New Report Documents How Philadelphia’s Antiquated Tax Structure Restrains Job Growth and the Reduction of Poverty, While Limiting Funding for Education
PHILADELPHIA (January 30, 2017) – A new report researched and produced by Center City District/Central Philadelphia Development Corporation and released today offers an explanation of how and why the city has lagged in job growth and has one of the highest urban poverty rates, despite more than two decades of vibrant growth and development in Center City and University City.
Philadelphia: An Incomplete Revival documents how Philadelphia’s nearly unique reliance on wage and business taxes to finance the lion’s share of local government has inhibited job creation across the city, pushed residents to the suburbs, shortchanged schools and resulted in the highest poverty rate among the nation’s 25 most populous counties. While peer cities such as New York, Boston, and Washington, D. C. have forged ahead, replacing jobs lost to de-industrialization and surpassing their 1970 employment levels, Philadelphia still has 26% fewer jobs than it had in 1970 and has not yet regained its 1990 job level. The report suggests that a plan for comprehensive tax reform offers a path to more robust, inclusive and citywide growth.
Last summer, both the Pennsylvania House and Senate overwhelmingly passed HB 1871, a bipartisan effort that will provide Philadelphia with the flexibility to assess properties used for business purposes up to 15% higher than residential properties, so long as all the incremental revenues raised are used to lower the City’s wage and business taxes.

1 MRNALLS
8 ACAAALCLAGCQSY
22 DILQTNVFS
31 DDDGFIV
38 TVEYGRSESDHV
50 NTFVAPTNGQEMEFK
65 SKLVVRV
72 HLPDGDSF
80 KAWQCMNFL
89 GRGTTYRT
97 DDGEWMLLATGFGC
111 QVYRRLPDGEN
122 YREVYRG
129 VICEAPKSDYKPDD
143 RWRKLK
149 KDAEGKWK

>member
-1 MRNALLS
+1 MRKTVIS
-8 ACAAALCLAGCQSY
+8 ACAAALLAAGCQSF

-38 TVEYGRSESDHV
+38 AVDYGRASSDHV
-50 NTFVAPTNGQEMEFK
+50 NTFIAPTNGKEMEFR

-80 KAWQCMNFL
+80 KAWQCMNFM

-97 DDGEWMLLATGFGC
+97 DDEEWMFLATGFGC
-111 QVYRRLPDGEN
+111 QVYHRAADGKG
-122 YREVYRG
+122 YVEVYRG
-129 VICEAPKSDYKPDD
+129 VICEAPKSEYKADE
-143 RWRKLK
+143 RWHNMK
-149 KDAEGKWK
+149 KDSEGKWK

The constitutional amendment, if passed again in the current session in Harrisburg, will provide a framework that enables Philadelphia to implement the recommendations of two previous tax commissions, while ensuring no gap opens in the City’s budget. The goal is to get the wage tax below 3% for the first time in 50 years and cut the net income portion of the Business Income and Receipts Tax (BIRT) in half. This can lower barriers to employment growth, reduce poverty and help Philadelphia participate in the more dynamic job growth that most major cities already are enjoying.
The 12-page report, Philadelphia: An Incomplete Revival, provides a brief history of how Philadelphia became one of the few major American cities to have such a major dependency on a wage tax. It notes how different Philadelphia’s method of financing local government is from that of our major East Coast peers, which have all rebounded from their decline in the 1970s and now have more jobs than they did before de-industrialization, while Philadelphia still has 26% fewer jobs than it did in 1970.
The report highlights how this has resulted in an underfunding of public education, which limits our ability to retain millennials as they become parents, as well as the ability of lower-income families to have access to high quality schools. Finally, the report notes the relationship between the high percentage of working city residents who are reverse commuting to the suburbs, the steady out-migration of working-class and middle-class residents and the effect on the city’s poverty rate.
To read the 12-page report, Philadelphia: An Incomplete Revival, accompanied by colorful maps, photos and charts, please click here.
The Center City District, a private-sector organization dedicated to making Center City Philadelphia clean, safe and attractive, is committed to maintaining Center City’s competitive edge as a regional employment center, a quality place to live, and a premier regional destination for dining, shopping and cultural attractions. Find us at www.centercityphila.org and on Facebook and Twitter.